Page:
It’s on your shoulder’s

Record Editorial

  • Friday, October 3, 2008 4:46am
  • Opinion
It's on your shoulder's

Within in the last several weeks, the debate over Falls Crossing has began to draw attention from outside the Valley. Most importantly, the Department of Fish and Wildlife and the

Department of Community, Trade and Economic Development have checked in

on the development, and guess what: they aren’t glowing recommendations

for this major project. Surprise. In fact, both departments question the

process which the city and planning commission have used, primarily querying

the lack of discussions with these respective agencies.

The attorney for Falls Crossing has dismissed the input from the

Department of Fish and Wildlife as coming from a “low-level employee.” Her

supervisor has even gone so far as to say the agency shouldn’t have gotten

involved and got suckered by a group of insistent opponents.

Wow … so a group of concerned citizens is suckering state officials.

Hmmm, something doesn’t seem right, and as I have said before, it’s not uncommon

for a state agency to forget they work for those “insistent” opponents.

So, were the remarks by Snoqualmie River Watershed Area Habitat

Biologist Carol Bordin out of place? How recent were the habitat studies

developed and are they still applicable to the latest FEIS? Why shouldn’t a state agency

be involved in the planning process? In fact, why not bring in all the experts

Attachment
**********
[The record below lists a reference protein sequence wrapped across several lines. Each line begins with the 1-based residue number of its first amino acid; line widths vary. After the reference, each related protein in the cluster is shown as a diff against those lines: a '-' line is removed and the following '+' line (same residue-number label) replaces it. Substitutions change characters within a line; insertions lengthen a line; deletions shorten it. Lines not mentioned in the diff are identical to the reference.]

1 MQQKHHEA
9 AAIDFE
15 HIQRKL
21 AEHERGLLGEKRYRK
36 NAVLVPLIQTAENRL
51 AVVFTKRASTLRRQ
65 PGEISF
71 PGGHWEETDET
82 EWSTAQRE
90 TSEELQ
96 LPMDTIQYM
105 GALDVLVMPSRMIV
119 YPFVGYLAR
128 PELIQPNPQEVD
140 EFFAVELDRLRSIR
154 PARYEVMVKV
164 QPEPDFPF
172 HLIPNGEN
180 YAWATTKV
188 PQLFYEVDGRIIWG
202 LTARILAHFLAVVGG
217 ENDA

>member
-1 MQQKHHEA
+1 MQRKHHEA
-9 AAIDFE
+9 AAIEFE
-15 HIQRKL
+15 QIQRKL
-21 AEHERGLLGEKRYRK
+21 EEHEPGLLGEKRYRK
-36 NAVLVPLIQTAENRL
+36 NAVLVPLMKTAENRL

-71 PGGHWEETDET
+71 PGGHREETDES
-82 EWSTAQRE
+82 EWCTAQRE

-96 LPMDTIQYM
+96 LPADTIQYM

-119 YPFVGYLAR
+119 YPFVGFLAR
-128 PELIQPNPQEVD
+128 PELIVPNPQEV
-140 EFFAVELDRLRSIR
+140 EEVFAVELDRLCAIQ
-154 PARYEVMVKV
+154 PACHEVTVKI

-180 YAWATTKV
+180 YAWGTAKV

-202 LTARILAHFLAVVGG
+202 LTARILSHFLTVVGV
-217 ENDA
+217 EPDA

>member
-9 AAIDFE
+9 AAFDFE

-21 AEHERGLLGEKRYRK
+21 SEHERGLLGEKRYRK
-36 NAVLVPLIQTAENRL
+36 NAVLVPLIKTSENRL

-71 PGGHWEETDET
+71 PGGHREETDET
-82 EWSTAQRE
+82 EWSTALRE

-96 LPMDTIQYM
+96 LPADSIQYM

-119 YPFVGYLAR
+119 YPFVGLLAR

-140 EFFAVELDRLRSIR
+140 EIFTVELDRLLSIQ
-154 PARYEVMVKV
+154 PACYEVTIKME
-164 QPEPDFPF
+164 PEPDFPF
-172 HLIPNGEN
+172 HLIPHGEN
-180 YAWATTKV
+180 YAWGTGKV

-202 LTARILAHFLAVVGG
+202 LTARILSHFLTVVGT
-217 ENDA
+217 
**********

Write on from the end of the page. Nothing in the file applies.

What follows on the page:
from various agencies to make sure the project is right for the topography and

habitat it will impact?

Even if the letter were flawed, it can’t be completely dismissed in that

there are still questions, albeit based upon old information, that need to be

addressed. So the planning commission should take the initiative to involve the

Department of Fish and Wildlife and get a current reading from them. What can

it hurt, other than taking a little more time?

The Department of Community, Trade and Economic Development

raises concerns about the Snoqualmie Falls viewshed and Snoqualmie tribal

implications. There is a potential that the Falls property could be designated as a

National Historic Landmark, having “exceptional value to the nation.” Won’t it

be great for people to look down the river and see a retail center?

So in whose hands is the decision currently? Well, the planning

commission is attempting to formulate their recommendation for the city council,

and chances are Puget Western will sue if the project is denied one more time.

But I hope that the city and planning commission don’t bow to the threat of

lawsuit, because if it happens once, you can bet that every other developer will

use the lawsuit approach.

It’s not that I am against responsible development that is beneficial to

the Valley as a whole, but I’m not sure that the proponents of Falls Crossing

have proven to all that this project is beneficial to the Upper Valley and won’t

take away from Snoqualmie’s character.

So, it’s in the hands of the planning commission, Matt Stone, Carol

Fix, Betty Harris, Duane Johnson, Steve Mounsey, Dale Sherman and

Terry Sorenson. These are the folks who hold the key to Snoqualmie’s future.

Let’s hope they are willing to take the concerns of at least two state agencies to

heart and take their time in making the right decision.

Let these people know your feelings in the next few weeks. Their

phone numbers can be obtained from city hall. Despite the closing of public

comment, these folks must listen to their constituents and take it into consideration.

Jim McKiernan


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